One thing I had noticed while in all those Scottish music stores: a poster for a new album by a band called Pulp – This Is Hardcore. A striking poster, of a beautiful, naked blonde haired woman who looked ghastly, like a corpse, face down, on a sofa. She almost looked like a mannequin. I new vaguely of Pulp – they were nowhere near as big in the U.S. as they were in the U.K. “Common People” had made the rounds of few mix tapes among my friends – I liked it. (After my Pulp transformation, I would recognize it as one of the best songs of the 90s, and one of the best working-class songs ever.)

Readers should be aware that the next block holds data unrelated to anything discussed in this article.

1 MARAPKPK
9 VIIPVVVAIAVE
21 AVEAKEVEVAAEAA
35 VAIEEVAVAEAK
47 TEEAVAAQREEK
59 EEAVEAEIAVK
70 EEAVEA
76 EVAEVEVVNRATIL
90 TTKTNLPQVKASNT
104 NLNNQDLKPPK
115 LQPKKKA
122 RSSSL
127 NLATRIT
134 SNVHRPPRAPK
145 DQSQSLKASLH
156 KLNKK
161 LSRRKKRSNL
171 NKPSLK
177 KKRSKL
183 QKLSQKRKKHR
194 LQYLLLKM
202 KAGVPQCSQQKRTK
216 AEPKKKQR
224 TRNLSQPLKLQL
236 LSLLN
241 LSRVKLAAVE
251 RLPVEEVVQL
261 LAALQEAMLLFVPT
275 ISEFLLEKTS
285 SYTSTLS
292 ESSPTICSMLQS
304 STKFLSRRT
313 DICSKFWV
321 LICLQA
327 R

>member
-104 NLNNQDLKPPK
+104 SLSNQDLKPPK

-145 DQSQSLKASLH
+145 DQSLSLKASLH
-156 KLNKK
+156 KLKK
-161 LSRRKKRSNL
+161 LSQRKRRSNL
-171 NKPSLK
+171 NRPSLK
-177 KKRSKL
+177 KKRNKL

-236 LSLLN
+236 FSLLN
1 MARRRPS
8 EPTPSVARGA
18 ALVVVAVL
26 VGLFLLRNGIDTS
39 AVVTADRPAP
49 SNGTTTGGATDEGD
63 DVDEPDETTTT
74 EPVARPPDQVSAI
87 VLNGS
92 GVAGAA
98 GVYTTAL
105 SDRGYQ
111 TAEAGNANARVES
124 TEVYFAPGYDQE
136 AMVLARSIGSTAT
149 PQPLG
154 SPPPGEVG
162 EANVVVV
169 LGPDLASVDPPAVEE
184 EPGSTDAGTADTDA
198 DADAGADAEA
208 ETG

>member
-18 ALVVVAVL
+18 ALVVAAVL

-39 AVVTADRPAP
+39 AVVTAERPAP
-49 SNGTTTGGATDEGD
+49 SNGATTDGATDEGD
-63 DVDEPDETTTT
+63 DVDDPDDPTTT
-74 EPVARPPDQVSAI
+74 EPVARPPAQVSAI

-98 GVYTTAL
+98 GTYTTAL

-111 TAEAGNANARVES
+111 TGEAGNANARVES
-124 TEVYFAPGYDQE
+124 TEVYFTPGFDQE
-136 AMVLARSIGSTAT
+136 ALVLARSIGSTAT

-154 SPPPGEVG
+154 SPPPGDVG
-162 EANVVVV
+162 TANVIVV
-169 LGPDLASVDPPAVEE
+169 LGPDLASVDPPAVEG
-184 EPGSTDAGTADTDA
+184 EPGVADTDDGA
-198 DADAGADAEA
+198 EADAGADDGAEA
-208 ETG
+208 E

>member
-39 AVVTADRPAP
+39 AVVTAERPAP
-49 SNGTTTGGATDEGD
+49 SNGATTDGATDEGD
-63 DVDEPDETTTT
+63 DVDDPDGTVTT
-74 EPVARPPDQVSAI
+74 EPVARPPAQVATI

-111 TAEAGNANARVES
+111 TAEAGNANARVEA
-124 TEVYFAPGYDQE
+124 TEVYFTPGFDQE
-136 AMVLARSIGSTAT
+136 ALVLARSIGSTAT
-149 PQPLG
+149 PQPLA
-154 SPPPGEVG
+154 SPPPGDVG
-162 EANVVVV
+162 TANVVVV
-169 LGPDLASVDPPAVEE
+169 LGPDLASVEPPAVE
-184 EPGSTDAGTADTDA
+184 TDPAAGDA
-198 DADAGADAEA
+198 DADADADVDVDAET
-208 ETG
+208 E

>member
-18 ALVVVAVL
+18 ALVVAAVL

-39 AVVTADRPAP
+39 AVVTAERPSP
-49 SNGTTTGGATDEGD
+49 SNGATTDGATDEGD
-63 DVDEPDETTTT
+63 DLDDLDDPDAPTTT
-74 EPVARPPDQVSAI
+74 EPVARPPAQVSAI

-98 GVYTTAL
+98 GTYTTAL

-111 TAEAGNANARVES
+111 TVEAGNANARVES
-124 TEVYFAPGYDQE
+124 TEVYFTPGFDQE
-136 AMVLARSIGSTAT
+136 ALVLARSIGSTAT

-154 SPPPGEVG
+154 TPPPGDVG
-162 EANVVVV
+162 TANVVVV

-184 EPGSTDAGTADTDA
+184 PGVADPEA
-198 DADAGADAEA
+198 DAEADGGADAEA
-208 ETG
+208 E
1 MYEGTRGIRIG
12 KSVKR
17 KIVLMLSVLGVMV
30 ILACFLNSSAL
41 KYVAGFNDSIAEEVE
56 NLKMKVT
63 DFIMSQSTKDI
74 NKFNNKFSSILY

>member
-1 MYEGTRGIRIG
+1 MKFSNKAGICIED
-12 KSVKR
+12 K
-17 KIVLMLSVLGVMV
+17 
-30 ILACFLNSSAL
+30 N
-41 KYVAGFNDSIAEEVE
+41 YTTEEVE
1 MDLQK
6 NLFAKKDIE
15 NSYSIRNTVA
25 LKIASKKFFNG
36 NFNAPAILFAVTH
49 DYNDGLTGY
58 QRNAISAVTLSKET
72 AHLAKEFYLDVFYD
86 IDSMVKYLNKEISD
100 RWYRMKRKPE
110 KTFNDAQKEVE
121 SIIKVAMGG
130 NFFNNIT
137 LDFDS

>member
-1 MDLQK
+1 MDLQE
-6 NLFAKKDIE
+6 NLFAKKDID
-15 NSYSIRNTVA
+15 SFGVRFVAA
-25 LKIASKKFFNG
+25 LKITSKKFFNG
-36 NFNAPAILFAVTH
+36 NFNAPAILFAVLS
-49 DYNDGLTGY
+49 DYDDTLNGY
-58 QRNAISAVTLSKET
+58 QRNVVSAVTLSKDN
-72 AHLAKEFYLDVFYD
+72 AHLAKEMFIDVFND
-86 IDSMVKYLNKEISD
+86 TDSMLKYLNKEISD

I didn’t think much of it, but when I got back to America, a few weeks later, I was in my favorite used CD haunt in Manhattan, Sounds on St. Marks Place. The mid-to-late 90s were a boom-time in the used CD trade – I could find just about any release, generally for $4.00 to $8.00, in those bins. (This was just before Napster exploded and changed everything.) I haven’t been to Sounds in eons but assume it’s still there. From about 1993 through 2000, I was there at least once a week and buying great used CDs by the handful. As fate would have it, I saw that same Pulp album in their used bin for $3.99, and figured what the hell.